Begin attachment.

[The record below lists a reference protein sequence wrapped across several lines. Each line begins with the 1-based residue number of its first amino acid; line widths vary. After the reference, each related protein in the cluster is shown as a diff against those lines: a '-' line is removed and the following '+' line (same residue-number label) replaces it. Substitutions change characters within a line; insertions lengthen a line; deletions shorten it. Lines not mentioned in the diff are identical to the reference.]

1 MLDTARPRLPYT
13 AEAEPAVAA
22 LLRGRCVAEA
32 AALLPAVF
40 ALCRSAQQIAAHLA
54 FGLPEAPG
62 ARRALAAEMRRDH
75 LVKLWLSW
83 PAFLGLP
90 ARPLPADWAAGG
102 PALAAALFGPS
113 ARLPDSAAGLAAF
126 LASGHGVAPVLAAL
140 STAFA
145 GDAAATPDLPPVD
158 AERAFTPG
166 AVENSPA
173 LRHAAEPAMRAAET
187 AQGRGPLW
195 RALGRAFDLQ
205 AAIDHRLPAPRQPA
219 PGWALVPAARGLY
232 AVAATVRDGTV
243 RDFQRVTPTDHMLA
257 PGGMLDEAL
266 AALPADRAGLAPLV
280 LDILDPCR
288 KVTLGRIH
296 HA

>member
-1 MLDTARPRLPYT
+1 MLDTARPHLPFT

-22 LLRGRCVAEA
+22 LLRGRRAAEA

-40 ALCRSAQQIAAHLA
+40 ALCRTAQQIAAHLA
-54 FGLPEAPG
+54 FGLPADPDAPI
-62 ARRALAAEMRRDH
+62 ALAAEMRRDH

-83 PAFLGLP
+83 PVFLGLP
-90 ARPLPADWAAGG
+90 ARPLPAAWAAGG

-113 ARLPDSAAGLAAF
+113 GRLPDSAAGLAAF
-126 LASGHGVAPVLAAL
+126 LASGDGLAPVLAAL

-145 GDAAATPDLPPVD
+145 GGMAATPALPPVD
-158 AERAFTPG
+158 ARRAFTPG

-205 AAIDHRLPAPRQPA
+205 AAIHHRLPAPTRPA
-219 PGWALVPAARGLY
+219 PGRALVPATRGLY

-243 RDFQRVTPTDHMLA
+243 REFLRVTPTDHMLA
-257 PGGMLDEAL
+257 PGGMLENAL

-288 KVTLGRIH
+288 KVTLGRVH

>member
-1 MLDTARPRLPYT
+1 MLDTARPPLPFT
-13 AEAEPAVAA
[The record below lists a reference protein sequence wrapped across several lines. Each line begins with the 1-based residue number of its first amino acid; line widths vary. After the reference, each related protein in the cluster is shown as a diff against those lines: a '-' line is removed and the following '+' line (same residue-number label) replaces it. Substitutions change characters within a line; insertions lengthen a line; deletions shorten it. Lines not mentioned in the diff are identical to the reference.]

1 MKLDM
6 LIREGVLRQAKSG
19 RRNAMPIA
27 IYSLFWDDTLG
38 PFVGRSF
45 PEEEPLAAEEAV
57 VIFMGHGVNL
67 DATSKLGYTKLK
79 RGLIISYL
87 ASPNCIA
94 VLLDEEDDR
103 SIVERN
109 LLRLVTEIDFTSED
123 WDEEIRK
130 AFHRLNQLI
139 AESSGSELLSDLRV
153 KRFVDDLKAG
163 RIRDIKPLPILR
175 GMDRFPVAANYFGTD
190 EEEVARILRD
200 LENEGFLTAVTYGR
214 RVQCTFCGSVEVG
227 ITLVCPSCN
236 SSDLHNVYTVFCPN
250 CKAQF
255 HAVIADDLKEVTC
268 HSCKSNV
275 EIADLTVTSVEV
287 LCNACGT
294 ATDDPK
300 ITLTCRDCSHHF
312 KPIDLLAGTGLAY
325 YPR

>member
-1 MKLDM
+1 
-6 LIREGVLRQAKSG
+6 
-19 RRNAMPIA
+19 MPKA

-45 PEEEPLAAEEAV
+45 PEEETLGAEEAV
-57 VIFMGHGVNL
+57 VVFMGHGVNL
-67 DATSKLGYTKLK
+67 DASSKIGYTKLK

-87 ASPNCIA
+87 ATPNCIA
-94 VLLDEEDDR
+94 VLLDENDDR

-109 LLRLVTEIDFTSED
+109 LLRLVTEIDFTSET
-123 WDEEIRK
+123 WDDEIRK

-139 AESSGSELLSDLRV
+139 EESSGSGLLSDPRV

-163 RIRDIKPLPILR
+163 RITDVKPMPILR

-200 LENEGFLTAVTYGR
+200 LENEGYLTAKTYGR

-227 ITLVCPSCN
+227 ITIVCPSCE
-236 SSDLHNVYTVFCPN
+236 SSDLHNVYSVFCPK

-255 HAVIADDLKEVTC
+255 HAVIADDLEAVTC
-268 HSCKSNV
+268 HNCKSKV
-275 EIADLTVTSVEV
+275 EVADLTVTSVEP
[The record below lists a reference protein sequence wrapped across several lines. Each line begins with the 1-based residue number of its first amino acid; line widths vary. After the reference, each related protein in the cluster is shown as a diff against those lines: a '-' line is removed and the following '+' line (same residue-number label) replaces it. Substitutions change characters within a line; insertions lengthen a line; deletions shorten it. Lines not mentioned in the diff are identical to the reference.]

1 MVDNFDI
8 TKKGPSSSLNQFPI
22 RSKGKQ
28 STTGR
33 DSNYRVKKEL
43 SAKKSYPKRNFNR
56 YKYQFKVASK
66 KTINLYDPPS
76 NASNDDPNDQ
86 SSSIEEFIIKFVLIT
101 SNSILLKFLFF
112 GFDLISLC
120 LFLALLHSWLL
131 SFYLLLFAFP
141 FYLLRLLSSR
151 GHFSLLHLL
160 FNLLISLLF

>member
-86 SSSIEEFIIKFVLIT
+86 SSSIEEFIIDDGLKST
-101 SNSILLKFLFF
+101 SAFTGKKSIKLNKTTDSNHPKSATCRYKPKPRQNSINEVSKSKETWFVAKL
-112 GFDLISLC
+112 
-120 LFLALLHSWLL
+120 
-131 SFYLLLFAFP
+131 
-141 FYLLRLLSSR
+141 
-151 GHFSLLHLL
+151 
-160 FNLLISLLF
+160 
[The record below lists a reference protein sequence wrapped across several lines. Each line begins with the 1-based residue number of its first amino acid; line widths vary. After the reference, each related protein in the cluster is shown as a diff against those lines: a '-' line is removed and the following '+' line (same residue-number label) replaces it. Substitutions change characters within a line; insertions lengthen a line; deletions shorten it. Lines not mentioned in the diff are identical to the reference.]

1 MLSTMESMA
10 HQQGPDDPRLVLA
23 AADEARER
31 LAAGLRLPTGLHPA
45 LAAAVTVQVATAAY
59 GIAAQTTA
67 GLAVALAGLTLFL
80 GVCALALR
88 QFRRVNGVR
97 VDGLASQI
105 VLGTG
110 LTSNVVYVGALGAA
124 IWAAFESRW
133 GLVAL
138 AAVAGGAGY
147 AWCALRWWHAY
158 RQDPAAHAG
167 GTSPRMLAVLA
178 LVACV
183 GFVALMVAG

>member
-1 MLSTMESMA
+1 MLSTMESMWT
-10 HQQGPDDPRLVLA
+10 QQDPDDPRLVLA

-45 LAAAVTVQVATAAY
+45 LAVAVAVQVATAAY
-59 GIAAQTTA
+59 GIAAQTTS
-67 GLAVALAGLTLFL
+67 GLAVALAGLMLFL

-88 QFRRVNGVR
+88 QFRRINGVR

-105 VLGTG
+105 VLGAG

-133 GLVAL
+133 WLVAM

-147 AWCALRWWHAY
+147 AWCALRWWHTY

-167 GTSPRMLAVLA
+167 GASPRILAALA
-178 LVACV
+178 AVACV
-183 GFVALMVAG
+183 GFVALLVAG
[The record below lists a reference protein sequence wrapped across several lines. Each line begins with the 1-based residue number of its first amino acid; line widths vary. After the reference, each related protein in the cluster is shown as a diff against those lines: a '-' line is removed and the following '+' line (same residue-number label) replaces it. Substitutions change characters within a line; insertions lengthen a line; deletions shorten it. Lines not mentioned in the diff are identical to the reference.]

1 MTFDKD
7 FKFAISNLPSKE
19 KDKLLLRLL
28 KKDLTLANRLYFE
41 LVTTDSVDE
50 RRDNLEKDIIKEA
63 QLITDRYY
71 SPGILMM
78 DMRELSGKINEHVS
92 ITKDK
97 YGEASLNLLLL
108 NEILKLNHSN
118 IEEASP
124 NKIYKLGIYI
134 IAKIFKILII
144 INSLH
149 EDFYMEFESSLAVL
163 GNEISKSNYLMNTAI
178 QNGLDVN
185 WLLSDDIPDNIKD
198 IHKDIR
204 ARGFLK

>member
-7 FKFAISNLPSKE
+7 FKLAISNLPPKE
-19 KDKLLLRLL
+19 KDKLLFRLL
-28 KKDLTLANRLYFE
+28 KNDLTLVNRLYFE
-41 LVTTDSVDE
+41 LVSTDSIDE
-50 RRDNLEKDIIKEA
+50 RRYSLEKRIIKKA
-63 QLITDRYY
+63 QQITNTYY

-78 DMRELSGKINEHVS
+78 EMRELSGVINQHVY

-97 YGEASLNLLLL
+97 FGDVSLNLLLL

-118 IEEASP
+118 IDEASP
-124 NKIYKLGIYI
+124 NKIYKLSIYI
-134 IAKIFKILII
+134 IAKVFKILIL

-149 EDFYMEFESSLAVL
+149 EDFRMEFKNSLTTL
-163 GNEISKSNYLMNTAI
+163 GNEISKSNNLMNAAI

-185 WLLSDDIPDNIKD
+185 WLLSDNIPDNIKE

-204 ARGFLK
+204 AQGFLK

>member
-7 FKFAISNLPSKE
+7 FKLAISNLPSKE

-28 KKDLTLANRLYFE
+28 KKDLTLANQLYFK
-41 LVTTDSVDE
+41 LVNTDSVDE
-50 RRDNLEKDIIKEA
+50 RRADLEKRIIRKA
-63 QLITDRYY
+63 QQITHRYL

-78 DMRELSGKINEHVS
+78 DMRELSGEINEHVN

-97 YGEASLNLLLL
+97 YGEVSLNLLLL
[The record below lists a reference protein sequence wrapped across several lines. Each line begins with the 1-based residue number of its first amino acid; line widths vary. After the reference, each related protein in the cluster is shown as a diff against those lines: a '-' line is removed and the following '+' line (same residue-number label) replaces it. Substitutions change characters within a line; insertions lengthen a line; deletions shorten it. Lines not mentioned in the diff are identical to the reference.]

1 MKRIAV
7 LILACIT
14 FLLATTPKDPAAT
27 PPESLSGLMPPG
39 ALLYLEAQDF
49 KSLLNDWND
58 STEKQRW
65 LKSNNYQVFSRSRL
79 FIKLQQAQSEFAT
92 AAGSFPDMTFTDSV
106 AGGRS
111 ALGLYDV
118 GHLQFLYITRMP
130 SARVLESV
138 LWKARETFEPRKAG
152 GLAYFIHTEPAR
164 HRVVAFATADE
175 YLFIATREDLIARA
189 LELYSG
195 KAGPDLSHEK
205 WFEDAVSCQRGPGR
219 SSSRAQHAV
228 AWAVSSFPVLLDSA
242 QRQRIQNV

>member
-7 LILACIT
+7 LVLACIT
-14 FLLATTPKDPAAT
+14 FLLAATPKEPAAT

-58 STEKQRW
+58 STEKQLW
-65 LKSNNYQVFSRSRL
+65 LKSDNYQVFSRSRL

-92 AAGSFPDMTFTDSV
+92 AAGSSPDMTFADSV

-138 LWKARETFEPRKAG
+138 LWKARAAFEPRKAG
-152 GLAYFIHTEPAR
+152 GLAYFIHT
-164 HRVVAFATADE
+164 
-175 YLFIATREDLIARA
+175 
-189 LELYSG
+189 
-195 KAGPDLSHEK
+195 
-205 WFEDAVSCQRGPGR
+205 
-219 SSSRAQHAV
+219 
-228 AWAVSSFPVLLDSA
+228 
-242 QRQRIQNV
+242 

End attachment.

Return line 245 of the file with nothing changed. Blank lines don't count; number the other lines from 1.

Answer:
+7 FKLAISNLPPKE